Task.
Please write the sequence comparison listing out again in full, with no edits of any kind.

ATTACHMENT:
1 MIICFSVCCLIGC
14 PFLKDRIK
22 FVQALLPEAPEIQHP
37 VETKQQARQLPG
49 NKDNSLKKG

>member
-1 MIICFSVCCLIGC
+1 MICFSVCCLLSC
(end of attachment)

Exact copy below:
1 MIICFSVCCLIGC
14 PFLKDRIK
22 FVQALLPEAPEIQHP
37 VETKQQARQLPG
49 NKDNSLKKG

>member
-1 MIICFSVCCLIGC
+1 MICFSVCCLLSC